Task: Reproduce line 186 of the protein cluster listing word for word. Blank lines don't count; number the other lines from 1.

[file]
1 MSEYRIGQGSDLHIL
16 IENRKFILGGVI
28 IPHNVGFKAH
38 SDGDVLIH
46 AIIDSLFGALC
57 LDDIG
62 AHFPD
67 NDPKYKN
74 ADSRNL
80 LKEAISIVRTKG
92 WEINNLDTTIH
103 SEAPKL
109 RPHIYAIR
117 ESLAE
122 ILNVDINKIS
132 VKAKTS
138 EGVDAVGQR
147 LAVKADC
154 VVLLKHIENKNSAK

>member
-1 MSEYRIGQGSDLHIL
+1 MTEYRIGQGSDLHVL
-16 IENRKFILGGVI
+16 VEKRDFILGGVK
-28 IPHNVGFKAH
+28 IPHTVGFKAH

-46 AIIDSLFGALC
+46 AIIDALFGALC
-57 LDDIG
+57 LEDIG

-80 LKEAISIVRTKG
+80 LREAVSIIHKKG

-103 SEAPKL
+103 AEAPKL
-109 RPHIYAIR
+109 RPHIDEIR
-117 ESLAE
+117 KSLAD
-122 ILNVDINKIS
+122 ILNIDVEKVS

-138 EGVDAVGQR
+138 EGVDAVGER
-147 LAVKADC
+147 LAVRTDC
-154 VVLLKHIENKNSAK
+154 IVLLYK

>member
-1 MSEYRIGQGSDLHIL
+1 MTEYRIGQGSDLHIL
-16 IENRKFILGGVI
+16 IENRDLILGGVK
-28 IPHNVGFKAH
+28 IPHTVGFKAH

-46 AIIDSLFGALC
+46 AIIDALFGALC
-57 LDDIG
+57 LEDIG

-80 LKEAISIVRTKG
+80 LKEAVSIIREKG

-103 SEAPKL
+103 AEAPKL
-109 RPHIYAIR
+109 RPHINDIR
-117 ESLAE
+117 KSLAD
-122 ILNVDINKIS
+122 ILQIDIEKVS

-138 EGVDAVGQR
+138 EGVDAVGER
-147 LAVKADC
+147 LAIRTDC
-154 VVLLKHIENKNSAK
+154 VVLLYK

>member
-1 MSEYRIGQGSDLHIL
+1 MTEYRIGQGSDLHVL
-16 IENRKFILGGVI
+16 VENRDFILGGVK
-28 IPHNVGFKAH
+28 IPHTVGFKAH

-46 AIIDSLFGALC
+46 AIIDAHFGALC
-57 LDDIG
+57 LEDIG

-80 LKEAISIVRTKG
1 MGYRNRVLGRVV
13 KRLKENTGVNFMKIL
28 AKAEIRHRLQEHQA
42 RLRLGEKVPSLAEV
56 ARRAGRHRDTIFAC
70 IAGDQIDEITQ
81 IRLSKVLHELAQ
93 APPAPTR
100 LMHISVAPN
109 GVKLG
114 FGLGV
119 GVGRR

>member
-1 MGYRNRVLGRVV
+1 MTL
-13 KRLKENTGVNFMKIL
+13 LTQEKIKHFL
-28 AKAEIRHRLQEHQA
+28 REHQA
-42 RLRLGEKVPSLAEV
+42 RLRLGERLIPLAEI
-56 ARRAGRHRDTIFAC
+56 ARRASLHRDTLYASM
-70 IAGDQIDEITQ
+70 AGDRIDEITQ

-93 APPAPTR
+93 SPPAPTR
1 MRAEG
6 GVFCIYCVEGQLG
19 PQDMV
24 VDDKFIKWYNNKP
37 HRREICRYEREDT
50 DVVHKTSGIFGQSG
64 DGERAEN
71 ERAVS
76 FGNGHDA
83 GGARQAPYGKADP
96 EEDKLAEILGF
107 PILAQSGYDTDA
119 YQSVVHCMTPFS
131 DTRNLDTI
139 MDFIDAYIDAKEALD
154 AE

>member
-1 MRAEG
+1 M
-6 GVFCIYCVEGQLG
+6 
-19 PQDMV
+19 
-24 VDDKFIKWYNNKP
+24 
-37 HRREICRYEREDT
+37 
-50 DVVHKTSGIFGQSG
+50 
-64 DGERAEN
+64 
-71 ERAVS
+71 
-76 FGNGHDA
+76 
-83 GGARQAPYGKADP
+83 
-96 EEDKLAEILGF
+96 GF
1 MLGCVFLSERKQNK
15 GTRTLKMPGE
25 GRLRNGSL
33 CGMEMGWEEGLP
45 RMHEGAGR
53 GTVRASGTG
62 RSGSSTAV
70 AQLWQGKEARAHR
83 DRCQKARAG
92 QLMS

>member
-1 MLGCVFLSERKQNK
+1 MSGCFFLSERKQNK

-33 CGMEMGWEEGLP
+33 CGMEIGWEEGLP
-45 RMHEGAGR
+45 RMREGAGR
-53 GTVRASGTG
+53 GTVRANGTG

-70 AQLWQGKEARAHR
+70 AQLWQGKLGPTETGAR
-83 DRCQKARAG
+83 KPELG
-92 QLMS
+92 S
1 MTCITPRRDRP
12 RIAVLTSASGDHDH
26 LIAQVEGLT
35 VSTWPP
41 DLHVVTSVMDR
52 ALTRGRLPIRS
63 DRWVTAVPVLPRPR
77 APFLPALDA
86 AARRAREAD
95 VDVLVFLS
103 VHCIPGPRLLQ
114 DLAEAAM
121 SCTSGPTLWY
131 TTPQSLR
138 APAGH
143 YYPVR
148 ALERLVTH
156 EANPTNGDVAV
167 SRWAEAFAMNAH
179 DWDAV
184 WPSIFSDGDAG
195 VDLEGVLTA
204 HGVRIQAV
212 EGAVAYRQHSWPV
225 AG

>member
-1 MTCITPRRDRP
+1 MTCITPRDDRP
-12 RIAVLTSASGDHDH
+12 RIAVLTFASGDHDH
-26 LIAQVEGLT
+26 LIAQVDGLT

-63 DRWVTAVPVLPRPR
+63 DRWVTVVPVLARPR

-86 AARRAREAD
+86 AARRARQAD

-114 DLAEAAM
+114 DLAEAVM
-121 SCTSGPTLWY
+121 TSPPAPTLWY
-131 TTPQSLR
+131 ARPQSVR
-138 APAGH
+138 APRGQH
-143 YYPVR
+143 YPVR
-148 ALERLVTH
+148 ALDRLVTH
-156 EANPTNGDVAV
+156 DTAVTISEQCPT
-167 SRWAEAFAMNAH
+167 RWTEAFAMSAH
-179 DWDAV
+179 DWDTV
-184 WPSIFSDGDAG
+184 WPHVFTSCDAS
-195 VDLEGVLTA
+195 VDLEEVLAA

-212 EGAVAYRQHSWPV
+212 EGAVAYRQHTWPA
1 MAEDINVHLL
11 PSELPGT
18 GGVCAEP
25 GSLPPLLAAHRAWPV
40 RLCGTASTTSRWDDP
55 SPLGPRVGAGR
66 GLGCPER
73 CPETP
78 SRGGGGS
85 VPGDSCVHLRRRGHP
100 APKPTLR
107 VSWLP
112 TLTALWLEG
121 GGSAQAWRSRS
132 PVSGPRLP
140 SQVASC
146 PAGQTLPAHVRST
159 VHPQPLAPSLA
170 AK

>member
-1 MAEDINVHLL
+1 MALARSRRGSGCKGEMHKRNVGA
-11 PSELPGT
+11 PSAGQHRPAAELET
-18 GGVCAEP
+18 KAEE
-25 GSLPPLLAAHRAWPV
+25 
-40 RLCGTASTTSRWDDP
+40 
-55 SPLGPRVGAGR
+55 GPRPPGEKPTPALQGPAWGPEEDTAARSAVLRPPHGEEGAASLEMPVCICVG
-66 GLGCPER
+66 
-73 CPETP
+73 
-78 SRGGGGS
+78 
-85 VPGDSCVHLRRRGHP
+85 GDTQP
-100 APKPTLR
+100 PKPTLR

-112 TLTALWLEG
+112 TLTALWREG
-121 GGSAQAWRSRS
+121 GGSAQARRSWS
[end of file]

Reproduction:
95 VDVLVFLS